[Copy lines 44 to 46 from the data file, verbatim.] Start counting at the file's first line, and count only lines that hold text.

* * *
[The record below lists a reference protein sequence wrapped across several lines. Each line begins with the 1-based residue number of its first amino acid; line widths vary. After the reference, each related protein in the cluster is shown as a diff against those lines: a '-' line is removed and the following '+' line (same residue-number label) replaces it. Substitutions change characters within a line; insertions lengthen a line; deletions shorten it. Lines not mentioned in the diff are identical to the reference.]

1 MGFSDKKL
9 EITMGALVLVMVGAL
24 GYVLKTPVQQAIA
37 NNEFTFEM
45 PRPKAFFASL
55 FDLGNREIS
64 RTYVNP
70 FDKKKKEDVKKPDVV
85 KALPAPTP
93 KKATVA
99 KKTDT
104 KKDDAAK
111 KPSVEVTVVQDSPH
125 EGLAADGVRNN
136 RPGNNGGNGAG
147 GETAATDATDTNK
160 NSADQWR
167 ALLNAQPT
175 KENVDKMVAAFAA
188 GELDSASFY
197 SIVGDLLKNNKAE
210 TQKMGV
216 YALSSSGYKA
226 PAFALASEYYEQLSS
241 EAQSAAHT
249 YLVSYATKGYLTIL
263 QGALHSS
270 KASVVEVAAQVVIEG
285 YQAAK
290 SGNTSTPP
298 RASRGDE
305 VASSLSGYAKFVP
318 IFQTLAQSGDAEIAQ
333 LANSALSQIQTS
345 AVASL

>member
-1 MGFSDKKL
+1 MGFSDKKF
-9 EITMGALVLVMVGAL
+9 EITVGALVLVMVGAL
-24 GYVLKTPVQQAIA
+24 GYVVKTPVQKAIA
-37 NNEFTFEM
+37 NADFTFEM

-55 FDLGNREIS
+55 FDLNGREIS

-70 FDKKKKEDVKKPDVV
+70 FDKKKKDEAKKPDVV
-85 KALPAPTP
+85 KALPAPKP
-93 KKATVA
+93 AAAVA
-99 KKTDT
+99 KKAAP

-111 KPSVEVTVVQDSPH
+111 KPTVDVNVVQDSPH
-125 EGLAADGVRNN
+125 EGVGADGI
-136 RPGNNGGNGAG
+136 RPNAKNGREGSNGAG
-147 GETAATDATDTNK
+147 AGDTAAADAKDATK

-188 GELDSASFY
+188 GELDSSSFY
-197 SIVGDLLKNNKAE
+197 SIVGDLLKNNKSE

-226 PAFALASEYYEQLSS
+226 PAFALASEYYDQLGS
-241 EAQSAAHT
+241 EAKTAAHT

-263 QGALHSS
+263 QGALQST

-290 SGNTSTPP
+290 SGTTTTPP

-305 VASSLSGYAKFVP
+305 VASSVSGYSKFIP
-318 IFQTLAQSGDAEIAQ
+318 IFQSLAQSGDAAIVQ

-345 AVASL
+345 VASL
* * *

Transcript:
-37 NNEFTFEM
+37 NADFTFEM

-55 FDLGNREIS